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The Key To Long-Term Fitness Success Is Leaning Into The 'Fall'

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One of my most-used Kathleenisms is, "If you fall off of your fitness horse, get back on a more informed rider." I started using it when I realized that when we make a less-than-ideal health choice, most of us react in one of two ways.

Generally we either say, "Oh well, I will do better tomorrow," or we spiral down the body shame rabbit hole, saying something like. "I suck. I will never succeed. I might as well have more [fill in treat of choice]." Although the first option is obviously less problematic, in both cases, we ignore the reason why the choice felt justified in the first place -- and thus never learn how to avoid triggers and problem situations in the future. Hence my well-worn Kathleenism.

food brain

Recently I decided that the original Kathleenism -- although useful -- needs tweaking. It is premised on the assumption that an occasional fall is normal -- which is true; we are all human -- but it doesn't express that falling is not only inevitable, but that it can be positive.

Why positive?

Now, don't misunderstand me. I am not suggesting that you fall on purpose.

First, just being aware that you fell -- that you deviated from your plan -- demonstrates that you are mindful of your behaviour and that you have at least a semblance of a plan; noting a health choice proves that you are at least "in the game."

Second, all experiences are opportunities for growth and learning.

To paraphrase Brené Brown, a woman I respect immensely, the only people who don't fall are the ones not stepping into the arena of life.

Now, don't misunderstand me. I am not suggesting that you fall on purpose. What I am saying is, when you make a choice that your future self will not be proud of, lean into the fall and learn from every choice -- both positive and negative. Work to understand your personal triggers and coping mechanisms so that you evolve into the healthier and fitter future self you want to be.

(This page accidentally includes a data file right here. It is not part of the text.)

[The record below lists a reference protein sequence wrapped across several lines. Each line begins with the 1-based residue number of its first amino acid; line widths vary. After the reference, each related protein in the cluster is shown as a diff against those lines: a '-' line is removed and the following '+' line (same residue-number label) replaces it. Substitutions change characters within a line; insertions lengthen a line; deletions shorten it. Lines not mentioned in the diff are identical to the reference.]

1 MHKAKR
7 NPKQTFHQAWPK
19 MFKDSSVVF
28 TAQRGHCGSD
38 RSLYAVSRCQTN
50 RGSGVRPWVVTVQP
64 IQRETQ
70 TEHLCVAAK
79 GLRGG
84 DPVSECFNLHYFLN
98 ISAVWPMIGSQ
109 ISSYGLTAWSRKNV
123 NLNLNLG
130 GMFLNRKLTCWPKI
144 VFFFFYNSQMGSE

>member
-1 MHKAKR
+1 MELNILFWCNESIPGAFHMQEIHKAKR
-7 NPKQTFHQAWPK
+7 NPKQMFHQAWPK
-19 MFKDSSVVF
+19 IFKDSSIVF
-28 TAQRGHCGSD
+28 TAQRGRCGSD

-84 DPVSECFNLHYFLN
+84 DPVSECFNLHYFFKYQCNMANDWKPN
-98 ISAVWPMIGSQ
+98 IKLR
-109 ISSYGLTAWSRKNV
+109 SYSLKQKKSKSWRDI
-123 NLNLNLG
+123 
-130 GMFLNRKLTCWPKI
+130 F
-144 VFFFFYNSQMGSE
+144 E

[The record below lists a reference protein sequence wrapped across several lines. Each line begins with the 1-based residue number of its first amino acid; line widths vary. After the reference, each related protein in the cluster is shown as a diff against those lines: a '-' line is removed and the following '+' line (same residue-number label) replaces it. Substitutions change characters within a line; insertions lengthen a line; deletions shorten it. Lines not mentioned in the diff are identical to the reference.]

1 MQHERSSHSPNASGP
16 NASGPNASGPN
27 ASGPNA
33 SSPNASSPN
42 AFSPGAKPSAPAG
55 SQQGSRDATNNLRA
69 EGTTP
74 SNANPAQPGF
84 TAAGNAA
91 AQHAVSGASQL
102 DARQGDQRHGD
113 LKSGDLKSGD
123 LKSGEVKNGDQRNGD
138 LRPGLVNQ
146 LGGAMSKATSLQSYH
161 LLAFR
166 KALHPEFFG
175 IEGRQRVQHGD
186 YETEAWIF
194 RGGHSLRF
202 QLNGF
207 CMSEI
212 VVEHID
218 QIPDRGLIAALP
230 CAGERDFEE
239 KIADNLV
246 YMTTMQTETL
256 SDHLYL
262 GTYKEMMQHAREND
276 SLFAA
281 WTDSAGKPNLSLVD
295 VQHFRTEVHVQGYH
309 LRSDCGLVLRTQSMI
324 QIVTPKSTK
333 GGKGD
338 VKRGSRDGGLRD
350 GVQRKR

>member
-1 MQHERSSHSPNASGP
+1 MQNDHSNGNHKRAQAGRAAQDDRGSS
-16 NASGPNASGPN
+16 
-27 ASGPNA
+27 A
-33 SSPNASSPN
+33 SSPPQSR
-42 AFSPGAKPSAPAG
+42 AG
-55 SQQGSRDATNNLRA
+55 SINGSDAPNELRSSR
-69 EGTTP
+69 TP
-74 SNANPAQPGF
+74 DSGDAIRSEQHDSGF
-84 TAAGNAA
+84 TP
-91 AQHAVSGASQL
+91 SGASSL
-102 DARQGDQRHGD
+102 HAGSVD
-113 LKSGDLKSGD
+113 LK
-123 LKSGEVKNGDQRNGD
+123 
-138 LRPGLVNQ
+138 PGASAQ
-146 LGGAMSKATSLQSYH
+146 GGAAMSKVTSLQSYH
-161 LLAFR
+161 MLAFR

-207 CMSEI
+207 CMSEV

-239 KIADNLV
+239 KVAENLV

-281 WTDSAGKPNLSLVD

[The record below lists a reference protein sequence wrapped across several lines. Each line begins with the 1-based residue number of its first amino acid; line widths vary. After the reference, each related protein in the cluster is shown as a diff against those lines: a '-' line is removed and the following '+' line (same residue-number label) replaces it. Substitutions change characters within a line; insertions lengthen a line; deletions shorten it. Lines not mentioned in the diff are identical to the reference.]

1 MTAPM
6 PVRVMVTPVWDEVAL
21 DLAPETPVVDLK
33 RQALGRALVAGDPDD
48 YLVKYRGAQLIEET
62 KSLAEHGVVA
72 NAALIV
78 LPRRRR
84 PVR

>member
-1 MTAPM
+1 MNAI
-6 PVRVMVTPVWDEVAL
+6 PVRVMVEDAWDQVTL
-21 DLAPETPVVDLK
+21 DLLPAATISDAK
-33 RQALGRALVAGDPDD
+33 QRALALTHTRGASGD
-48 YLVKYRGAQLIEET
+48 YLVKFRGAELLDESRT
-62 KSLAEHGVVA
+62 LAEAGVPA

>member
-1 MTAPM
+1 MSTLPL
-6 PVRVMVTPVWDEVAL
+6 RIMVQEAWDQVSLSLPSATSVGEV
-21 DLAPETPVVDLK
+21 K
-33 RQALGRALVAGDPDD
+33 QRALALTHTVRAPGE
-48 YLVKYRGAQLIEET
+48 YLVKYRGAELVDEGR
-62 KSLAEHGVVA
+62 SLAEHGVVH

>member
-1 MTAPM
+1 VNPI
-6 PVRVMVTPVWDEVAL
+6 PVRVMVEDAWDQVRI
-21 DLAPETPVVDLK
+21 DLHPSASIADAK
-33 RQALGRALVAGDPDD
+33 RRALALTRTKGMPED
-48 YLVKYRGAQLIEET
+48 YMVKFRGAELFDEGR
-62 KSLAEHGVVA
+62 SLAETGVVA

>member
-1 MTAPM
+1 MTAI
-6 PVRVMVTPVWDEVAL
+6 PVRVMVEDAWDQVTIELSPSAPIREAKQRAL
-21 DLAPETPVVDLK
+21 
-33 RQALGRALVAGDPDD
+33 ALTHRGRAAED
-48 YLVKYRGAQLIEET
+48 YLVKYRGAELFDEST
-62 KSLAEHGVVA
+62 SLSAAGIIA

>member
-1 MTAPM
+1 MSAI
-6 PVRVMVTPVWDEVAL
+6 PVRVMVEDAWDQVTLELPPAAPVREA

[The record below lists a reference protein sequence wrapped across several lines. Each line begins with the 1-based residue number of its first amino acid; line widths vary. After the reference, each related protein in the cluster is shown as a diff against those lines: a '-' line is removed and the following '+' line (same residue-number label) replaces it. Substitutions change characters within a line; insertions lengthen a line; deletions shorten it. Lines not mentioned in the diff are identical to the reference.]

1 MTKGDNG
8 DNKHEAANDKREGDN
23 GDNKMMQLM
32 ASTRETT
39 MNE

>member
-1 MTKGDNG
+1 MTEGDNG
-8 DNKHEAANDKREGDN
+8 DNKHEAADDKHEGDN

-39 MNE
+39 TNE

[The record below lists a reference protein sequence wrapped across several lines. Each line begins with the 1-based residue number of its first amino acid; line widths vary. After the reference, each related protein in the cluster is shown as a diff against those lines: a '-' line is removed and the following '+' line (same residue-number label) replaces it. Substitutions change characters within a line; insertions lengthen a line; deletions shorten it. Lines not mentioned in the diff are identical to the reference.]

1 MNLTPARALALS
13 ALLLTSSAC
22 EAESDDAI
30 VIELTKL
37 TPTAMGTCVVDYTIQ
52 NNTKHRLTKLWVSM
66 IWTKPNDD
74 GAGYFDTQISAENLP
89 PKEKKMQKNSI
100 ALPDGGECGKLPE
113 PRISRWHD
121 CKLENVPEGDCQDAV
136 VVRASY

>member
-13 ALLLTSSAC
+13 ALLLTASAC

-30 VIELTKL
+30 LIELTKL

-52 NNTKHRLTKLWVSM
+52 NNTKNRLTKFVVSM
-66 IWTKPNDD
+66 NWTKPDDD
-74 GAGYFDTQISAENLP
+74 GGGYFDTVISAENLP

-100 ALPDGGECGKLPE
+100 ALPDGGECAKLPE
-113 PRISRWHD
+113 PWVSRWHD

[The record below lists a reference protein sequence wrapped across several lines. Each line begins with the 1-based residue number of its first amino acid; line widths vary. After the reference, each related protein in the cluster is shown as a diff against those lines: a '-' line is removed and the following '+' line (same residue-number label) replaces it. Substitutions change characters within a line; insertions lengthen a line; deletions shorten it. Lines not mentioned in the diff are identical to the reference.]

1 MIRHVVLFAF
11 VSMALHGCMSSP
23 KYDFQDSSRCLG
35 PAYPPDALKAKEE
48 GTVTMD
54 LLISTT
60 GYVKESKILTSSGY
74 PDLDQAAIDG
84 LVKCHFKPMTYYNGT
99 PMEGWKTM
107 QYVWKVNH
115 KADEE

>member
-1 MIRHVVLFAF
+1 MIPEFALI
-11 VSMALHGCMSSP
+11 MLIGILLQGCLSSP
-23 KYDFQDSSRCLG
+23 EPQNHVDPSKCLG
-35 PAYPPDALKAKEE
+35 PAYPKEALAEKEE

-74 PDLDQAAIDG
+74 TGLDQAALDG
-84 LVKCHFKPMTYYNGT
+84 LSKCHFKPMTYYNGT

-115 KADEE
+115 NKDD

A few tips on "leaning into the fall"

We either grow and adapt, or we stagnate. So, ask yourself, "Am I content with my health? Am I happy with how I navigate life's ups and downs?" If your answer is no, then your only productive option is to grow.

Embrace that growth takes work; choose a goal that equates to the amount of struggle and work you are willing to put in. You can't just be OK with the result (eg, weight loss); you have to be OK with the process (eg, the work needed to lose the weight). Who your future self will be is connected to what you are willing to struggle for.

Consider imitating the behaviour of a healthy and happy person that has traits and habits you would like to adopt.

ACT to solve. Take small steps if needed, but take steps. Don't just "wish" for better health. Make a plan. Health is an active process!

Live life as if you love yourself; work out and eat well because you love your body not because you hate it.

Embody the knowledge that you are human. You have emotions -- you are not a robot -- and thus will fall off the horse from time to time. Instead of letting this reality frustrate you, frame your fall as feedback. Use the feedback to propel you forward; get up stronger and wiser. Negative emotions are not "bad"; they are a call to action -- a way for you to understand your limitations and thus to grow.

Flip your mindset. Buy into the fact that health is made, not found. To be successful in your health process you need to revel in perseverance. Stop aiming to eliminate all problems and instead aim to learn how to manage problems and figure out situations.

Learn -- through falling -- how to make choices that your future self will be proud of. Live life as if you love yourself; work out and eat well because you love your body not because you hate it. Love yourself enough to demand more of yourself. Don't let yourself off of the hook; when you fall get up, learn, and grow. Work to find solutions, not excuses. Or as Brené Brown would say make your goal to "show up and be seen."

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